The Big Questions with Nurse Barb Dehn
What is your connection to maternal health and how have you gotten involved?
I started my career in pediatric intensive care. Seeing some really difficult conditions that children had to deal with in that environment led me to want to want to work in prevention. I've now been a women's health practitioner for more than 30 years. In the last two years, I've become more involved with global health and working in a remote area in Tanzania, educating other healthcare providers on various aspects of maternal and child health.
What does maternal care mean to you?
Maternal care means everything to me. I take care of women from all walks of life here in Silicon Valley, CA. What is lovely about our practice is that, because of our location, we attract women from all over the world who are here to work, or who are here with their partners because of the high tech industry. As women's health providers, we're really nurturing and caring for two patients that happen to reside in one body – mom and baby. It's such an honor, responsibility and privilege to care for women at this time.
When I was in Tanzania recently, I was teaching the doctors and the midwives how to do obstetric ultrasounds. There, it is super critical because so many women have limited or no prenatal care. We rely on the ultrasounds to date the pregnancy and look at the placenta to see if it's mature. I see very high-risk moms. These are women who live in very harsh conditions, without electricity or running water, who may be severely anemic or who have a variety of infectious diseases. Pregnancy is not all unicorns and rainbows anywhere in the world, and more so in developing countries. While it can be a beautiful time, there are also two lives involved and quite a few potential health challenges. As a provider, I love reading and staying current with obstetric guidelines, research and best practices. I love working in obstetrics because you have to put together a lot of pieces of the puzzle to maximize both the mom's health and the baby's health.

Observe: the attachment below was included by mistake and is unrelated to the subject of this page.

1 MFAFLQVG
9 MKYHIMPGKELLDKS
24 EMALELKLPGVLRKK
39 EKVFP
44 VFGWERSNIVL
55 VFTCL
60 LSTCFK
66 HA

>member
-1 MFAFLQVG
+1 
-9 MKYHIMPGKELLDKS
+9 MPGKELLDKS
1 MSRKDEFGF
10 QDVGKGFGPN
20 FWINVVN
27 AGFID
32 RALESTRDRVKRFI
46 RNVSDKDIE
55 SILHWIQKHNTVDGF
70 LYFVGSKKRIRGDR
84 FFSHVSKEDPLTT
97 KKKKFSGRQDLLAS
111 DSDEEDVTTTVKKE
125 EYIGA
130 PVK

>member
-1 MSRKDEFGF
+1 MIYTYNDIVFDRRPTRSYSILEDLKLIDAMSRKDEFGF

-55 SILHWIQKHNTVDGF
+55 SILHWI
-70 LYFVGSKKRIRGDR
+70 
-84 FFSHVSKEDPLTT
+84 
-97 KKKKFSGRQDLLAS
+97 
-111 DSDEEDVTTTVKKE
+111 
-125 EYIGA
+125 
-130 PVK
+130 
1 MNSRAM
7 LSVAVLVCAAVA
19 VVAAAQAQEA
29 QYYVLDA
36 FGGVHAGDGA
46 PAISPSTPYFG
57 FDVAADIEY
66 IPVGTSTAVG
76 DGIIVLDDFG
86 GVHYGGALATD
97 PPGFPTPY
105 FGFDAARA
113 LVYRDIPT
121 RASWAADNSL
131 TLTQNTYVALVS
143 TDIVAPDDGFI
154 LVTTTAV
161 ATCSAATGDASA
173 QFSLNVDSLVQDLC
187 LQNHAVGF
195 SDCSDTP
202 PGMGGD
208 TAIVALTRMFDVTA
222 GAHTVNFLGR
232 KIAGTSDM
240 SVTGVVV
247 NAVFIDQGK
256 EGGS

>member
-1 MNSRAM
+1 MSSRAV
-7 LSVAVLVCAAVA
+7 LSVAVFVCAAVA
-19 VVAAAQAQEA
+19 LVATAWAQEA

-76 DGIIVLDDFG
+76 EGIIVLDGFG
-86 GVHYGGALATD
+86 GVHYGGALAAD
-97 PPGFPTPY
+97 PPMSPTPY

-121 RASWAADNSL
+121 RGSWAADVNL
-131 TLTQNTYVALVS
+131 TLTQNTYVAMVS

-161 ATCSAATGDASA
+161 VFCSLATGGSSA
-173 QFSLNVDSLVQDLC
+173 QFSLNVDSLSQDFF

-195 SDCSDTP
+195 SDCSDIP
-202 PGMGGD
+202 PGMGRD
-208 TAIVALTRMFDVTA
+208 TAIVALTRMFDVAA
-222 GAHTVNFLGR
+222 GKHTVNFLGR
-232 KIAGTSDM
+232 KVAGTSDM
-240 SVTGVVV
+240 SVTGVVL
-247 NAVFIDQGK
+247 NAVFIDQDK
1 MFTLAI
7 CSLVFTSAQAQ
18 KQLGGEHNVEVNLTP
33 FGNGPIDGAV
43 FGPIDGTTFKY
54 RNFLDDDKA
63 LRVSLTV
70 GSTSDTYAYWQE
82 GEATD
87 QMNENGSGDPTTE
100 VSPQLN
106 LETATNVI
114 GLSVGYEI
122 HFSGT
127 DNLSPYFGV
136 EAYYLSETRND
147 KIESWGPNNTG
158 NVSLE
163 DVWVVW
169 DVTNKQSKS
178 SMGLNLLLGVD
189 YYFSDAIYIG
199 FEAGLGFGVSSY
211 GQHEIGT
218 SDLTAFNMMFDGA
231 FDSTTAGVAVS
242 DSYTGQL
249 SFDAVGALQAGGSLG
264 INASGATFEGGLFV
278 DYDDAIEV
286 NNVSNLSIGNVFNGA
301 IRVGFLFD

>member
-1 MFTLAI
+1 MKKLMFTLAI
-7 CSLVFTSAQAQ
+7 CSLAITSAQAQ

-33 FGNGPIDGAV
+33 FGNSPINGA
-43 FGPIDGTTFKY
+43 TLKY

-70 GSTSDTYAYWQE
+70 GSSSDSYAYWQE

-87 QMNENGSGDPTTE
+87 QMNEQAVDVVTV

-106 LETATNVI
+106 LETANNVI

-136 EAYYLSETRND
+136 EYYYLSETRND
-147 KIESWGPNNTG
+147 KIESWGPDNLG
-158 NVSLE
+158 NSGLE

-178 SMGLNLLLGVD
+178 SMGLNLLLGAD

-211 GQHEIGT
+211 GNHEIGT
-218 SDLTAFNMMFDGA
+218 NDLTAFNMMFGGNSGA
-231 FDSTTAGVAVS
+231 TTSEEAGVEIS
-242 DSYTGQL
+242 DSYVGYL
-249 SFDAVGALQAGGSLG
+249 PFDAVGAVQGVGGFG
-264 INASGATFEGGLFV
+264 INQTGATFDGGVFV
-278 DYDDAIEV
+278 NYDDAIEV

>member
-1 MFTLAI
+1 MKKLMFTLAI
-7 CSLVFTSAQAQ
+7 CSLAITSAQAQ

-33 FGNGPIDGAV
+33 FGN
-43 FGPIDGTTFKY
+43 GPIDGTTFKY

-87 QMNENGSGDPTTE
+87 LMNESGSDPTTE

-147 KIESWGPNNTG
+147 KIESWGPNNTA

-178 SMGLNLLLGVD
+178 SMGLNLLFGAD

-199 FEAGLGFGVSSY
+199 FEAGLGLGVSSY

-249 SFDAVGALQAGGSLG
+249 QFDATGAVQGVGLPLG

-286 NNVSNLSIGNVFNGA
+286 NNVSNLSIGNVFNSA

What propelled you into a maternal health career?
My career path was shaped because my mom had breast cancer. She was diagnosed at age 32 when I was only five years old. Thankfully, she survived, and what really impressed me was her care, how the doctors and the nurses empowered her to take charge of her life and get back on the road to recovery. My mom talked a lot about how they explained things to her so she could understand and integrate their recommendations. That led me to want to work in health care and educate as many people as possible. I wrote a pregnancy health guide that's been translated into three languages, English, Spanish and Mandarin and over five million women have read. I teach at Stanford in the U.S. and also in Karatu at FAME Hospital in a remote area of Tanzania. I enjoy speaking at conferences to my peers. My passion is to work with my medical colleagues to help them be more effective communicators so that the people they care for feel more empowered, motivated and less ashamed about their illness – which is what my mom experienced many years ago.
What positive developments have you seen in maternal care recently?
So much has changed and I'm so fortunate to have seen so many improvements over the years! I have unfortunately seen women die in childbirth. I've also seen how evidence-based protocol changed how we manage women during pregnancy and childbirth. This includes everything from how we do inductions, which are gentler and kinder now, to how we use epidurals to minimize the amount of anesthetic so that women have more sensation and can push more effectively. When I think about postpartum hemorrhage and the protocols that we have in place now, they are lifesaving and are being adopted all over the world.